Loss & Grief: A Necessary Conversation

Death is the hardest part of life. I’ve told that to many patients and loved ones throughout my life. And I believe it to be true. Not only because of the discomfort in pondering our own mortality, but because of the crushing pain and black hole that seems to form in our hearts when someone we care about dies. This is a conversation I sincerely wish we did not have to sit down together and have; but, sadly, too many people are losing the battle with COVID-19 and, thus, a widening circle of families, friends, colleagues and seeming strangers are beginning their journey through grief.

I’m struggling at they keyboard, despite having cradled dying newborns, comforting dying patients and their dear ones and going through the natural gut-wrenching process myself with my brother, partner and both parents. This is because at one level I realize there is nothing that truly takes the pain away, no words that can magically make it all better. But, I also know that I survived. And I believe in the human spirit and in the resilience that pulses in all of us. I know that it does, indeed, get better (after a turbulent, searing roller coaster of emotions).

So what do we do when Death has paid us an unwelcome house call? I think the first thing is just to be aware – it happened, this terrible, terrible thing happened, and it really hurts. There is no right or wrong way to grieve, and simply noting this in our minds can let the painful process begin.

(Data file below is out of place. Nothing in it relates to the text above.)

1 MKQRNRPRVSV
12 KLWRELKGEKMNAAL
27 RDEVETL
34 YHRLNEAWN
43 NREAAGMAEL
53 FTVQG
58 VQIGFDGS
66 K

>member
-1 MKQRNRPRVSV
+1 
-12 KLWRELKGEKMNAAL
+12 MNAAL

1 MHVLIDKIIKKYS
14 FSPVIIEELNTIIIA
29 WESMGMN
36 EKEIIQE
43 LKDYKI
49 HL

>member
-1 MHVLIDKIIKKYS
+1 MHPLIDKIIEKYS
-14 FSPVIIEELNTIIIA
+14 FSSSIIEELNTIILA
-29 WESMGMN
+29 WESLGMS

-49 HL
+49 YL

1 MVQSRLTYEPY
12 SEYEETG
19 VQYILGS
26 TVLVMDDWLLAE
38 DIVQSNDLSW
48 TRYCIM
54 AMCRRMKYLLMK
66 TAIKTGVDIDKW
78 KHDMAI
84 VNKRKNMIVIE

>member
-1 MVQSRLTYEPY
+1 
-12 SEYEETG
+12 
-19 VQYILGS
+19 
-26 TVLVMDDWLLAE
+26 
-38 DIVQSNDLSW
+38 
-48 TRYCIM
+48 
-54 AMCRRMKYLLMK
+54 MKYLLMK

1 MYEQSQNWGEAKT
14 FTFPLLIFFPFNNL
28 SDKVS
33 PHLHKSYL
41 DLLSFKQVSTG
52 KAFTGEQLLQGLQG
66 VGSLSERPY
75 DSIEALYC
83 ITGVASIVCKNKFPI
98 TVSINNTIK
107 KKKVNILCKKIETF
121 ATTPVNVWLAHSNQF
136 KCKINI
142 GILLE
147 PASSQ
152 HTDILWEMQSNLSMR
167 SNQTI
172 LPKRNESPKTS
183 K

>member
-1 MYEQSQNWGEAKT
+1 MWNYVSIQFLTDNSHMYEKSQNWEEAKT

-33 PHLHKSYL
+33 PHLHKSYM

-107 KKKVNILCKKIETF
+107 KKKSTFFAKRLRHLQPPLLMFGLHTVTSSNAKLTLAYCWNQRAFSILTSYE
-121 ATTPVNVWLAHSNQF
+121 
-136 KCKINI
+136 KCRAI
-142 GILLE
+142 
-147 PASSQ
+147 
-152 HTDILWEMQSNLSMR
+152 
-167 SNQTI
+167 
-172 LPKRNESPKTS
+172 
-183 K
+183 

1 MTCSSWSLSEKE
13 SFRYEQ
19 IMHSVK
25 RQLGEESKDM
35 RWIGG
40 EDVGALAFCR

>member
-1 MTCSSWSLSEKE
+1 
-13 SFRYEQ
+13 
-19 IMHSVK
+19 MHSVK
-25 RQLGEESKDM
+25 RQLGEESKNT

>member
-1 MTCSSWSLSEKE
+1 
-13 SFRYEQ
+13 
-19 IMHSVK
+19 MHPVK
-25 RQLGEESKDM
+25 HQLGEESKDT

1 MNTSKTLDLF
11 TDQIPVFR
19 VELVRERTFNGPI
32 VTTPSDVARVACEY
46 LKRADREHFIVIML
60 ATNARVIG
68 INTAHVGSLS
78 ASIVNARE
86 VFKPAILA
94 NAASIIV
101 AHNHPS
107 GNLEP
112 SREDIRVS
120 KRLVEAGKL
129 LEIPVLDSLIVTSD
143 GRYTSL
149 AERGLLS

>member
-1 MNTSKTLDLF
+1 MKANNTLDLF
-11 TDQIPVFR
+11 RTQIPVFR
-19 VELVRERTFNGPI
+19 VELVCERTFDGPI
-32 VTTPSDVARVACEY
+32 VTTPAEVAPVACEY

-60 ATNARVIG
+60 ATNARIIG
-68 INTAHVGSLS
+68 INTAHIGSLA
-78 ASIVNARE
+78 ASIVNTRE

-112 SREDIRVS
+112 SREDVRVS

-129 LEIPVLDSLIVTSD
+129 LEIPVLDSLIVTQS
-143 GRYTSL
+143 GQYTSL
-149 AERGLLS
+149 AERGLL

The most difficult loss for me, personally, was that of my father who was always caring for others; he was the strong silent type, the big tough guy with a heart of gold – every stereotype you can imagine. Our family was blessed to have him at home and be in the care of two wonderful Hospice Nurses. After he died, I busied myself caring for everyone else. Holding my heartbroken nephews and niece, supporting my brother and sister, thanking and offering meals to the nurses. I made the phone calls, met with the funeral home staff, selected a ridiculous feast to offer mourners at our home after the wake and funeral. And the night of his funeral I got drunk off my ass. (Granted, my family is half Irish and half French, both sides with their propensity for alcohol and jubilation.) We ate, told funny stories about “Pop,” as the neighbors, their children and everyone else it seemed called him; we even danced and laughed late into the night celebrating his life and our love for him.